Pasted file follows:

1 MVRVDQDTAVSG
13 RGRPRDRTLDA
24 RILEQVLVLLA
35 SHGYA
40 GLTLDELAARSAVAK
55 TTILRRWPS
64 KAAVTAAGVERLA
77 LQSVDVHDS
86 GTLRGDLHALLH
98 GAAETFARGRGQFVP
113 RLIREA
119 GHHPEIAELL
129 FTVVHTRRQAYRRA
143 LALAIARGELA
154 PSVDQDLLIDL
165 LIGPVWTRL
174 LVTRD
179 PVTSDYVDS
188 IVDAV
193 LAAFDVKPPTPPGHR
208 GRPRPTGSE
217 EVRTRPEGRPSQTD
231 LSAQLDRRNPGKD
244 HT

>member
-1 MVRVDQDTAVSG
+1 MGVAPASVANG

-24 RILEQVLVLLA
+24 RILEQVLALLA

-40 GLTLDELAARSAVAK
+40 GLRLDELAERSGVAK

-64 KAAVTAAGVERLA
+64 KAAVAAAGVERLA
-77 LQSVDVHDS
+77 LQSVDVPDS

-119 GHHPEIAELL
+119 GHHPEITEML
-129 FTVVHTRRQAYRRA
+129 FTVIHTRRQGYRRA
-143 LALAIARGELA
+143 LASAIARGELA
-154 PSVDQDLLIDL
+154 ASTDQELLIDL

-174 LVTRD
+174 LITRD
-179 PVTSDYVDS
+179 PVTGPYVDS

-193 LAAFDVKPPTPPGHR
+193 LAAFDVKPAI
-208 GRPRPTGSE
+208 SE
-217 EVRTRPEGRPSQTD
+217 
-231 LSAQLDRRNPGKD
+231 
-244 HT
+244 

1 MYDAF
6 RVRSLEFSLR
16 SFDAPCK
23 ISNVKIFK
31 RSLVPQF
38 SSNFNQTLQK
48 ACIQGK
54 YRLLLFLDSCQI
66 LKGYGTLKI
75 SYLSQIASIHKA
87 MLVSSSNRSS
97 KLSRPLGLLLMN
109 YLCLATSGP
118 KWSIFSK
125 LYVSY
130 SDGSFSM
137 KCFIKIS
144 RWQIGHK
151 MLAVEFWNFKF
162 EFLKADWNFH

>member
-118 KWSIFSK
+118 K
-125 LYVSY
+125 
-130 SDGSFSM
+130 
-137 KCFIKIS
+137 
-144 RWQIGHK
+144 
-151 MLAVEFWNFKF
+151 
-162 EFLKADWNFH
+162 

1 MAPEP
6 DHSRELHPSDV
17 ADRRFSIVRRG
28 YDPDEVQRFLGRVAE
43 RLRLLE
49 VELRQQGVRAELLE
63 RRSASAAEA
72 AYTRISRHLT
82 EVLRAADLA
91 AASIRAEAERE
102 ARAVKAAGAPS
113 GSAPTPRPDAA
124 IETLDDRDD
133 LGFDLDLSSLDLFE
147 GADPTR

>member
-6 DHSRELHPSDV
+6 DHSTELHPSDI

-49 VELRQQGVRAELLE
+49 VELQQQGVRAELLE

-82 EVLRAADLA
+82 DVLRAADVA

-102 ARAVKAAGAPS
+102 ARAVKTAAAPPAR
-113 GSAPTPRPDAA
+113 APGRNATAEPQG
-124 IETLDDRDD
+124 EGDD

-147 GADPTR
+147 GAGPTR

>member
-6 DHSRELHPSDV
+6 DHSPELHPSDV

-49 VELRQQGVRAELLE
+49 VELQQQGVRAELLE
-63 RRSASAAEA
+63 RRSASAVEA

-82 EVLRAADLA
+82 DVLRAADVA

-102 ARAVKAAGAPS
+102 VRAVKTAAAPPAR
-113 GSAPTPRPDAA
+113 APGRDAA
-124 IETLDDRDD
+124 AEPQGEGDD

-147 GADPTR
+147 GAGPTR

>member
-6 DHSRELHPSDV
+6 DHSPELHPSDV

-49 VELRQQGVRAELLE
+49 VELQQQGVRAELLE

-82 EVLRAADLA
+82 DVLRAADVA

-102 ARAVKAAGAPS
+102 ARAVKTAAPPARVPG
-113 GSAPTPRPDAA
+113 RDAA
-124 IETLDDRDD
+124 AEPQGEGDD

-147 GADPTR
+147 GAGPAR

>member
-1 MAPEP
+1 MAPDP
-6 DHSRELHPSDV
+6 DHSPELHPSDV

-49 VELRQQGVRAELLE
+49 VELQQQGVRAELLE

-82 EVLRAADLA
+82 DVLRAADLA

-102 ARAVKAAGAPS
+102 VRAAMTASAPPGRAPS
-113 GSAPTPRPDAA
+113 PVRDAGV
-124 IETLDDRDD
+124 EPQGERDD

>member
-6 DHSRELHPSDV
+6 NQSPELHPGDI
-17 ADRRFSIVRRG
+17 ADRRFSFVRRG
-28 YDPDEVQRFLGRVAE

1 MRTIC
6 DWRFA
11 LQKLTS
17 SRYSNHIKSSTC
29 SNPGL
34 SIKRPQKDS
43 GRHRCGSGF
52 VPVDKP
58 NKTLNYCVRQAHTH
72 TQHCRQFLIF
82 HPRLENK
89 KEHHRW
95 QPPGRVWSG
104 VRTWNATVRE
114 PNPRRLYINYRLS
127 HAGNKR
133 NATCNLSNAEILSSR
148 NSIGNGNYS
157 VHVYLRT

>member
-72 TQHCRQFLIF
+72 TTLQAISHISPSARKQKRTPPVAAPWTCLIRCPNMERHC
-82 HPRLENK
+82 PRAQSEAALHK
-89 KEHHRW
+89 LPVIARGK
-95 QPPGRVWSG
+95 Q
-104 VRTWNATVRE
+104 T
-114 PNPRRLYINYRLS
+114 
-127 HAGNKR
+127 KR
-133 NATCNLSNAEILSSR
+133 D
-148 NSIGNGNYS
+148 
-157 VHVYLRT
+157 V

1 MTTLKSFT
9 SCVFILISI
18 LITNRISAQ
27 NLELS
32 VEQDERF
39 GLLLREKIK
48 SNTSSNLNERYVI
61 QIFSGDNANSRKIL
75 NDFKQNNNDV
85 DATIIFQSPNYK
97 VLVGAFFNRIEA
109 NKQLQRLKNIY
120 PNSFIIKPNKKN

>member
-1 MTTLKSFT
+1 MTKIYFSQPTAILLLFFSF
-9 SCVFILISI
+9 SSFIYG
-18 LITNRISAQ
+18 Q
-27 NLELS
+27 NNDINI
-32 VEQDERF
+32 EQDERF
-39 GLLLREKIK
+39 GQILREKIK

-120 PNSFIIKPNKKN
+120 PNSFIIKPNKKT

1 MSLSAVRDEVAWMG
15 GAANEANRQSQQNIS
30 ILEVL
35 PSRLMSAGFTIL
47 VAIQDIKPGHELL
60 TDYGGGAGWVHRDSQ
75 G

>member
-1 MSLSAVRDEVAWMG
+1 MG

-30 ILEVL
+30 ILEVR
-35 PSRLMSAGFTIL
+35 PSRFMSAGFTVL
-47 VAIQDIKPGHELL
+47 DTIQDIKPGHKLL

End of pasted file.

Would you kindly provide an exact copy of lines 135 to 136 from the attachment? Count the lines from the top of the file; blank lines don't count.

+113 APGRDAA
-124 IETLDDRDD